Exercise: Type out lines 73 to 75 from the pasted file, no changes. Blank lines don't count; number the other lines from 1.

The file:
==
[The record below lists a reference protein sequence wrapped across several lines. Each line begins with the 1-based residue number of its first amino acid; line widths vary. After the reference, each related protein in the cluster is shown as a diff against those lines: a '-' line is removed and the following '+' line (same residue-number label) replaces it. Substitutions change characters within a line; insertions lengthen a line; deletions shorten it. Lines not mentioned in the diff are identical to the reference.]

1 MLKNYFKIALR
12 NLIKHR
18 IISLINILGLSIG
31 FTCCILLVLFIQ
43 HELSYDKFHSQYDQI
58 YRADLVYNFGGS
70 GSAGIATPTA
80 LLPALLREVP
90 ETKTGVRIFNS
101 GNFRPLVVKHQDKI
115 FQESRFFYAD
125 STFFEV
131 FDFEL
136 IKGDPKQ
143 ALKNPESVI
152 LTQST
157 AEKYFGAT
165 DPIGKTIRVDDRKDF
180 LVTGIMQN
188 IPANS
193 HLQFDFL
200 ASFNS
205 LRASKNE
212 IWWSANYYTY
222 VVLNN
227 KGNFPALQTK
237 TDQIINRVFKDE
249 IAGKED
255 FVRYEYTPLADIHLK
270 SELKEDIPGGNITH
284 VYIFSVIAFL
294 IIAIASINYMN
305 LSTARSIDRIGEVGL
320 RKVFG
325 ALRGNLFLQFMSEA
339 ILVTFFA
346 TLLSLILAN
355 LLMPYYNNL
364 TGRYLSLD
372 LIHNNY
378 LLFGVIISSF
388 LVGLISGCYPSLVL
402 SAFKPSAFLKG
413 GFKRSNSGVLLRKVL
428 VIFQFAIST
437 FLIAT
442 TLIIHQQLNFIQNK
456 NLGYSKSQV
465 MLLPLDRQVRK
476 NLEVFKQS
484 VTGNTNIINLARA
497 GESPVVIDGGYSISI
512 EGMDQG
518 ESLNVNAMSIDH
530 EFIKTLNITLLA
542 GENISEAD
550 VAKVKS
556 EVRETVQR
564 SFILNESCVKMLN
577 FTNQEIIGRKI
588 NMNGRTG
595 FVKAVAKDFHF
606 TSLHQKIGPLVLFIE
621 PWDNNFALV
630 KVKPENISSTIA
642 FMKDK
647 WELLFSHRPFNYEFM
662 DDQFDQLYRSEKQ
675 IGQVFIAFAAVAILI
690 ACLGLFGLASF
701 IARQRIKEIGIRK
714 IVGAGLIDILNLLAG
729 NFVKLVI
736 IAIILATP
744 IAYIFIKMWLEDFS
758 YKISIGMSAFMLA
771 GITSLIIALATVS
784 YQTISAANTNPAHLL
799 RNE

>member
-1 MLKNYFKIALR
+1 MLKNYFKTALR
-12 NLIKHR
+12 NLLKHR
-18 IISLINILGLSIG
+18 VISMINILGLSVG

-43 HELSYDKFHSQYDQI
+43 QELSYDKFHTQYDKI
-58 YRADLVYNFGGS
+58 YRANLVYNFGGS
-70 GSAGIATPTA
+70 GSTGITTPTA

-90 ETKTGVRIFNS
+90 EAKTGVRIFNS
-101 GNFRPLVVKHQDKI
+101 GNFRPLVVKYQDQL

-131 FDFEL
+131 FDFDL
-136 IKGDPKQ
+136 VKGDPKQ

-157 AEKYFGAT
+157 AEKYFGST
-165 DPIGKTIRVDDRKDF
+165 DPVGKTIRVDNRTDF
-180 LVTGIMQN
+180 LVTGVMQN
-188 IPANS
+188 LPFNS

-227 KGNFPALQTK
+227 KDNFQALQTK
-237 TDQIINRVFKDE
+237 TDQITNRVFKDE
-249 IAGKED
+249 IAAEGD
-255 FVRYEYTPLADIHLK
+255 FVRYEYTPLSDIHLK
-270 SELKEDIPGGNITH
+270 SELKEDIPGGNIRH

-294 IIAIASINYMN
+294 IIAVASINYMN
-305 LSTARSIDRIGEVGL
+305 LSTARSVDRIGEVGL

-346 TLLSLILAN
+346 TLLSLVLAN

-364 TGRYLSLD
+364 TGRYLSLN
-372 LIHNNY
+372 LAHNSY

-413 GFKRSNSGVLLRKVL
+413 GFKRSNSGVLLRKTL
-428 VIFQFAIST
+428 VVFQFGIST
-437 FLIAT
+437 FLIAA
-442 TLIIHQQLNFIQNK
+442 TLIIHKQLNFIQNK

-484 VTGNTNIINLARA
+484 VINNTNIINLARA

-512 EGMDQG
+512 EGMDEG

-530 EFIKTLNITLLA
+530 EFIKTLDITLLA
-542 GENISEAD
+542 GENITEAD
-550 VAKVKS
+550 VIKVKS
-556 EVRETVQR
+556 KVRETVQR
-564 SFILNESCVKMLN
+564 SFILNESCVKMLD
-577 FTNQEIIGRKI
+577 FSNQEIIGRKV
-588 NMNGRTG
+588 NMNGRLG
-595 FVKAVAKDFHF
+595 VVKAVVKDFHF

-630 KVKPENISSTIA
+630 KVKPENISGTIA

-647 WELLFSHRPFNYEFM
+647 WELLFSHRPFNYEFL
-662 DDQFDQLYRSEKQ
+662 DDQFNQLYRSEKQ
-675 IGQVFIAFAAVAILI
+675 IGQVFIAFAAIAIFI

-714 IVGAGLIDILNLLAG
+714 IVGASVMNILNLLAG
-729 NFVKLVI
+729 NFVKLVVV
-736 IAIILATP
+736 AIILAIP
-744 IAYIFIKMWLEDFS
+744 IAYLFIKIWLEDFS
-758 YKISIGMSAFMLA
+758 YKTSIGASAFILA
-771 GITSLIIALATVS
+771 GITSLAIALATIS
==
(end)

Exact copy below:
714 IVGAGLIDILNLLAG
729 NFVKLVI
736 IAIILATP